Access: Yes
Literary Rights: Off
Major: Parks, Recreation and Facilities Management
Year: 2014
File Attachments: final draft v.3.doc
Authors: Ian Haines, Richard Tryder, Justin Andrews

The Effects on Soil Caused by Garlic Mustard (Alliaria petiolata) in a Northern Hardwood Forest in the Northern Adirondack Mountains

Mon, 12/02/2013 - 10:54
Abstract: Plant invasions are thought to be among the worst causes of biological extinction and biodiversity loss in the modern world. With the United States spending upward of thirty four million dollars a year in attempts to control and repair the damages caused by invasive plants, not only are we feeling the biological effects, but we financially cannot afford to keep combating these invasive species (Barto and Cipollini, 2009). Garlic mustard (Alliaria petiolata) can invade multiple types of sites whether the soil is sandy or if a site has been disturbed. This invasive species will take over the understory and alter soil chemistry (Morris, McClain, Anderson and McConnaughay, 2012). This study aimed to look at how garlic mustard is affecting soils in the northern Adirondack Mountains in New York State. Although currently scattered and not very prevalent, there have already been changes to the soil chemistry. This study was conducted by setting up multiple plots within areas where garlic mustard was present and gathering soil to be used to test for nutrient values. It was found in this study that calcium, phosphorous, magnesium, potassium, sodium, aluminum and soil pH values changed due to the presence of garlic mustard.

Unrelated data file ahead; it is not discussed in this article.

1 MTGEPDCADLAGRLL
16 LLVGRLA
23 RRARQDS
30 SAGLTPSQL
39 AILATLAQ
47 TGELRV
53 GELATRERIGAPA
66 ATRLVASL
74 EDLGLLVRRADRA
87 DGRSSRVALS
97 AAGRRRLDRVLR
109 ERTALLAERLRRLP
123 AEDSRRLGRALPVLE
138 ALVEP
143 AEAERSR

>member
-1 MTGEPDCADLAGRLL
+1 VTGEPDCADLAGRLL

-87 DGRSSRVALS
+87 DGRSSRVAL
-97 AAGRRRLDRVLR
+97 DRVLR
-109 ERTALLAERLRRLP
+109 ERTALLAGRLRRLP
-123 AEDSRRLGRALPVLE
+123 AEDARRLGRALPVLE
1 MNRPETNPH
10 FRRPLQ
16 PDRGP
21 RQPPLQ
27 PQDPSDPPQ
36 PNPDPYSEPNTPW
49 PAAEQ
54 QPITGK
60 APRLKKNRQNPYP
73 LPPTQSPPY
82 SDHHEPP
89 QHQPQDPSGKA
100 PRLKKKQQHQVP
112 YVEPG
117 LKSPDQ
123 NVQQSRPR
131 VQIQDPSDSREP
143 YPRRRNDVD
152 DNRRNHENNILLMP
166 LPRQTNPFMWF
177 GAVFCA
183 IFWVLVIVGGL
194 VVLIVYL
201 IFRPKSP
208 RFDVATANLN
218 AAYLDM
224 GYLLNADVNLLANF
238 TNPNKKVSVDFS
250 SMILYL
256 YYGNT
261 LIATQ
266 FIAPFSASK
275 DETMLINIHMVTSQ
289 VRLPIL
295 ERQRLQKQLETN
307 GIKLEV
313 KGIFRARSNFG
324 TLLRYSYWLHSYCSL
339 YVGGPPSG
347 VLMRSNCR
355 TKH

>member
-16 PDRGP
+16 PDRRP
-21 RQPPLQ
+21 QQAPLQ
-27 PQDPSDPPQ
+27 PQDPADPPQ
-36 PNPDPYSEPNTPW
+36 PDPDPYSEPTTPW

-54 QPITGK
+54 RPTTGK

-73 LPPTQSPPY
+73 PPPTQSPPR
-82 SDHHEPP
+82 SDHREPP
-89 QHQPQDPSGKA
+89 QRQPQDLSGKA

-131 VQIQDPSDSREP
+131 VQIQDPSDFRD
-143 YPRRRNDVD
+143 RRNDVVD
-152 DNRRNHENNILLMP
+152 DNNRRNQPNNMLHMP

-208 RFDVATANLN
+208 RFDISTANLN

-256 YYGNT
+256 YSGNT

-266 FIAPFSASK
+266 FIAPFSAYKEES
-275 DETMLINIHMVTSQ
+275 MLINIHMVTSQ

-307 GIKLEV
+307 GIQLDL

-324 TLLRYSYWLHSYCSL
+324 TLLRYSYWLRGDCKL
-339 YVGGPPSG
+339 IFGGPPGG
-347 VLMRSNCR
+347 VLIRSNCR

Access: Yes
Literary Rights: On
Major: Biology, Forestry
Year: 2013
File Attachments: Capstone Final.docx
Authors: Kyle Dash

A Paleolimnological study of precipitation variability in the Adirondacks over the last thousand years

Mon, 12/02/2013 - 20:40
Abstract: At present, most regional climate models anticipate wetter conditions by the end of this century, but a few models anticipate drier conditions. This study uses foresight to test these models, as well as describe the relationship between the dominant climate system in the region and past precipitation in the Adirondacks. Precipitation was inferred from diatom assemblages observed along a lake sediment core extending into the 1000 years. This study shows that abrupt, extreme wet events were common during the last 1000 years, and a relationship between the dominant climate system (North Atlantic Oscillation) and precipitation was irregular during the cool Little Ice Age but negatively associated during the warm Medieval Climate Anomaly. With temperatures in the Northeast projected to increase by 2-5 degrees C by 2100 AD, our study suggests the region may become more arid rather than wetter, opposite of what models currently suggest.
Access: Yes
Literary Rights: On
Major: Biology, Environmental Sciences
Year: 2013
File Attachments: regalado.serwatka.docx
Authors: Sean A. Regalado, W. Martin Serwatka